Implications for Nursing Practice and Policy for Nurses Health
At the conclusion of the research project, the nursing leadership was given a summary of the results and recommendations. The results of the research noted that the nurses with advocacy to support health promotion, yearly vision screening if changes are noted in medical health, and support for workplace vision ergonomics on the hospital units. Nurses identified that they are not seeking vision screening annually, accommodations in their use of technology and computer screens on the units for more than 8-12 hours. Table 3 though, there are many benefits to using computers in the workplace, nurses need to incorporate ergonomic factors into work settings to promote safe workplace environments .
Conclusion with Professional Considerations
The increasing number of health professionals working with computers in clinical settings and for this study it has relevance to apply to others in the medical profession. Most importantly, standard eye care remains an individual responsibility. Nurses and other professions in the workforce are empowered to find time for their own self-care and health promotion as working professionals across the life span. With encouragement, nurses can be proactive about their preventive eye and vision benefits and communicate with health providers. Additionally, as part of the nurses professional competencies or continuing education units (CEU’s)—adding vision screenings. In summary, for this research study, 97% of the nurses used the Electronic Health Record (EHR) as a part of their job, 81% of their time was centered on patient care, charting, and the unit responsibilities. There were 87% of the nurses that identified having a vision plan, yet only 53% used the vision plan for scheduled eye exams. Individual attitudes about eyesight and vision screenings can influence preventive eye care and communication with primary health care providers.  A nurse’s health and wellness can begin with a routine eye exam or scheduled vision screening with the “checklist” to include: adjusting for proper use of computer workspace, enlarging the font size, using proper lighting, reminder to follow the 20-20-20 rule and blink, maintaining proper posture and wearing personal eyeglasses for patient care.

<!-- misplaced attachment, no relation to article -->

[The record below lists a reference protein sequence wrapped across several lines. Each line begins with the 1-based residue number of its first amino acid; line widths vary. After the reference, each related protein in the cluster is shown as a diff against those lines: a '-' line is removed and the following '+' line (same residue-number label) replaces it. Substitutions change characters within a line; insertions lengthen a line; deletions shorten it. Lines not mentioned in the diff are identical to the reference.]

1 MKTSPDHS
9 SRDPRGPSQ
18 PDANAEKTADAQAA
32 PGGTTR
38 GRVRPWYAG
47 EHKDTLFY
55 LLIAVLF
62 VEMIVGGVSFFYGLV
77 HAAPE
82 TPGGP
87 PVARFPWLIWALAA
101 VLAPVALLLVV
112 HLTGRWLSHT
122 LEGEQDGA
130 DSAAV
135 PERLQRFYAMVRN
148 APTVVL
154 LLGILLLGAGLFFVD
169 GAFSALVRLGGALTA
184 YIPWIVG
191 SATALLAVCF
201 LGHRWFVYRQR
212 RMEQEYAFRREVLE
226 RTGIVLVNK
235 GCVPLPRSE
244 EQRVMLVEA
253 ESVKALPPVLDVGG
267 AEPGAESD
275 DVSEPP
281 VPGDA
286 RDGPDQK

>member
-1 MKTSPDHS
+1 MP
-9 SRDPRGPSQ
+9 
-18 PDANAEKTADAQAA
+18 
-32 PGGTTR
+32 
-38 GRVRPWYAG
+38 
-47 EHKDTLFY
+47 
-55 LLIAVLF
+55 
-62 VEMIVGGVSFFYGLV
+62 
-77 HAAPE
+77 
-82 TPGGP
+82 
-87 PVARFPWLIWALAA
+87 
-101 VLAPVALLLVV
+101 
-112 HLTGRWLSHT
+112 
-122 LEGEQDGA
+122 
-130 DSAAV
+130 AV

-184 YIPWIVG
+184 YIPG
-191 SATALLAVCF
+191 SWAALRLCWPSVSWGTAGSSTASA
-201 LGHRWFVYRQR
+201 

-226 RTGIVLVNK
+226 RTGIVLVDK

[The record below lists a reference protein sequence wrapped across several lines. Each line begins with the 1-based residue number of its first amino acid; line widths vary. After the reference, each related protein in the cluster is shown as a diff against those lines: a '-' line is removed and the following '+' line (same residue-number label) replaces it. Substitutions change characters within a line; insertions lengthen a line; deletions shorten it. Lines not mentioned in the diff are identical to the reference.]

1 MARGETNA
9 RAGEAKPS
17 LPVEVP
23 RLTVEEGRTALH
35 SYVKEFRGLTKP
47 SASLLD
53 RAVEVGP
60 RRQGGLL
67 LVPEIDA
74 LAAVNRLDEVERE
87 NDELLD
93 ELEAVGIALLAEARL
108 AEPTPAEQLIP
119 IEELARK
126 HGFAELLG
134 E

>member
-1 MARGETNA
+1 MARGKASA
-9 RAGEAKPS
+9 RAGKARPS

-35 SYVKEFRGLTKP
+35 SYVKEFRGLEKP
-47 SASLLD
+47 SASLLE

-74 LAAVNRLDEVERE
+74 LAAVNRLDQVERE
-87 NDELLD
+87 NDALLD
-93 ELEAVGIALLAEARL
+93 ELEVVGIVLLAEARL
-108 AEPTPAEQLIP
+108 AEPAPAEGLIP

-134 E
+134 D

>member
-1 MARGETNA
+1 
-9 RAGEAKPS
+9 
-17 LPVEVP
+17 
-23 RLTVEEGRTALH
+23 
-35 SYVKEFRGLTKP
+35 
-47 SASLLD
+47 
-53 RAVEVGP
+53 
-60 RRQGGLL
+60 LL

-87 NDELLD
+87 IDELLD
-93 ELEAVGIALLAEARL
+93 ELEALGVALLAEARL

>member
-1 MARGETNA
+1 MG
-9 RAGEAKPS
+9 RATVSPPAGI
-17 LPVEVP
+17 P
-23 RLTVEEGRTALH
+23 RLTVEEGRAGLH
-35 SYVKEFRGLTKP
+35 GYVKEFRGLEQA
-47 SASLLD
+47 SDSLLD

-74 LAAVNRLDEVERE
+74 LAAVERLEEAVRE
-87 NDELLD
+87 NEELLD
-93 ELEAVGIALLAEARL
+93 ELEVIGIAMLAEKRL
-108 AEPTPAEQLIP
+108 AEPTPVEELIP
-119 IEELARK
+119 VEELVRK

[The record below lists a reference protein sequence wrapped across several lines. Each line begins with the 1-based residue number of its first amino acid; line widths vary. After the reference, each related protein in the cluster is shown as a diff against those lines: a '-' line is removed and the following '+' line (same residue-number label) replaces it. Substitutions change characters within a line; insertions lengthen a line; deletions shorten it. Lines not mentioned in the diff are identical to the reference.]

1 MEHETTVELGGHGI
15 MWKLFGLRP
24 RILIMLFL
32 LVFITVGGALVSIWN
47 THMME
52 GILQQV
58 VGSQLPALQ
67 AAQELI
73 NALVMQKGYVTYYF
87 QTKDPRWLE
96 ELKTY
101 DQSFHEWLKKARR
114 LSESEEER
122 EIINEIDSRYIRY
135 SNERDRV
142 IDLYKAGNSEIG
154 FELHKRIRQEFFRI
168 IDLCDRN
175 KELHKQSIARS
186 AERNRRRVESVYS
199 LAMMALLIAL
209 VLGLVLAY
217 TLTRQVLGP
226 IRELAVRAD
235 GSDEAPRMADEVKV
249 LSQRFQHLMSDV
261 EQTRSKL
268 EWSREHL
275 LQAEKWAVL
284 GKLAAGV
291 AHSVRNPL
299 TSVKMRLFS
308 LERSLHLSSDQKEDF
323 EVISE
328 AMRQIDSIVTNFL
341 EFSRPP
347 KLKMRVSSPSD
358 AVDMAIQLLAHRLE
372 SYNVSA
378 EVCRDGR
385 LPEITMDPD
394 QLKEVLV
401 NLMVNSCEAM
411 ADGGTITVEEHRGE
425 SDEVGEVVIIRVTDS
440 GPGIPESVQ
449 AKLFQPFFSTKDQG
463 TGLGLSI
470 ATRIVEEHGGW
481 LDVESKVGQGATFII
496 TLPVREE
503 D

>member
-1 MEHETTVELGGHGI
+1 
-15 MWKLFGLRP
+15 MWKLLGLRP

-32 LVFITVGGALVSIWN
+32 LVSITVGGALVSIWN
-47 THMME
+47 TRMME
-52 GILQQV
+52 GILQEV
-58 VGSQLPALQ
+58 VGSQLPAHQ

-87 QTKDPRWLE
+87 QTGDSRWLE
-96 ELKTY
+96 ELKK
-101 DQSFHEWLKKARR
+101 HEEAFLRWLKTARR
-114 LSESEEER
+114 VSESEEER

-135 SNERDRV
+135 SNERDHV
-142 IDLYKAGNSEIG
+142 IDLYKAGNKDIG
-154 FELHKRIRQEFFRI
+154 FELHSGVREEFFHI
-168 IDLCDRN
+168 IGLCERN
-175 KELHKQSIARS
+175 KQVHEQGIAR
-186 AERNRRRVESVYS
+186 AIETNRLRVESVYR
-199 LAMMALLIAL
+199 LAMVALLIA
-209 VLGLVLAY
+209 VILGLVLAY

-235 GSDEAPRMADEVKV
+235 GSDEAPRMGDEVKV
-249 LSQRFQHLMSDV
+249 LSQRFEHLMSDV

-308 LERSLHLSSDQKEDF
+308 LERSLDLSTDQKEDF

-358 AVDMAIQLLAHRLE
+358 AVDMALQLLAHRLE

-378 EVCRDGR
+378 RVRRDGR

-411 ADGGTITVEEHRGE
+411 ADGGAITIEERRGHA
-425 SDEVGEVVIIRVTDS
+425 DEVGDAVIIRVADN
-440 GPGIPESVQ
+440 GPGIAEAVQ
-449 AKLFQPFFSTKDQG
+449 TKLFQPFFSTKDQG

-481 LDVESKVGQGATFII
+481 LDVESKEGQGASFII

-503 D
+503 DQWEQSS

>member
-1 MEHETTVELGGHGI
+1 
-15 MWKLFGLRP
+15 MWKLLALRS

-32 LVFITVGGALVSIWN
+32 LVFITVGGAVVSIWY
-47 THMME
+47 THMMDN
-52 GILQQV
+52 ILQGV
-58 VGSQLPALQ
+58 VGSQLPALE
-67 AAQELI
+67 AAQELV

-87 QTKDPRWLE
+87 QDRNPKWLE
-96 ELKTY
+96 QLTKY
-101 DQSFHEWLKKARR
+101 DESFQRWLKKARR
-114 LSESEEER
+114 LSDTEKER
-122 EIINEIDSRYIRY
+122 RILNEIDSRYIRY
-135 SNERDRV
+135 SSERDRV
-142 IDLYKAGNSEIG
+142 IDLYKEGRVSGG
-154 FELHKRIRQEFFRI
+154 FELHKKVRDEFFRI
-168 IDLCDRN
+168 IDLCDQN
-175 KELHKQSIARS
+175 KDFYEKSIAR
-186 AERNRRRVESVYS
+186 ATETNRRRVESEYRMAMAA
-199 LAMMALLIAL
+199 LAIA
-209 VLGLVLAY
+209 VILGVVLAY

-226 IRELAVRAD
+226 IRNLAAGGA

This is to acknowledge the support of Dr. Michelle Galos for her initial review of the literature as a senior BSN nursing student at USF, Dr. Judith Karshmer, former Dean and Professor at USF, who helped edit the initial writing and inspired me to do this research, and my son Tom De Natale, who helped to support, organize, and assist with the data analysis. Special thanks to the nurses who participated in this research and further supported an awareness of their vision care and health promotion.
Finally, an appreciation of the USF Beta Gamma Chapter of Sigma Theta Tau International for a research award for this project.
Conflicts of Interest Disclosure
The author declares no conflicts of interest.
Table 1: (Computer Use in Nursing for Patient Care).
Table 2: Hours of Computer Use for Patient and Charting.
Table 3: Nurses Vision.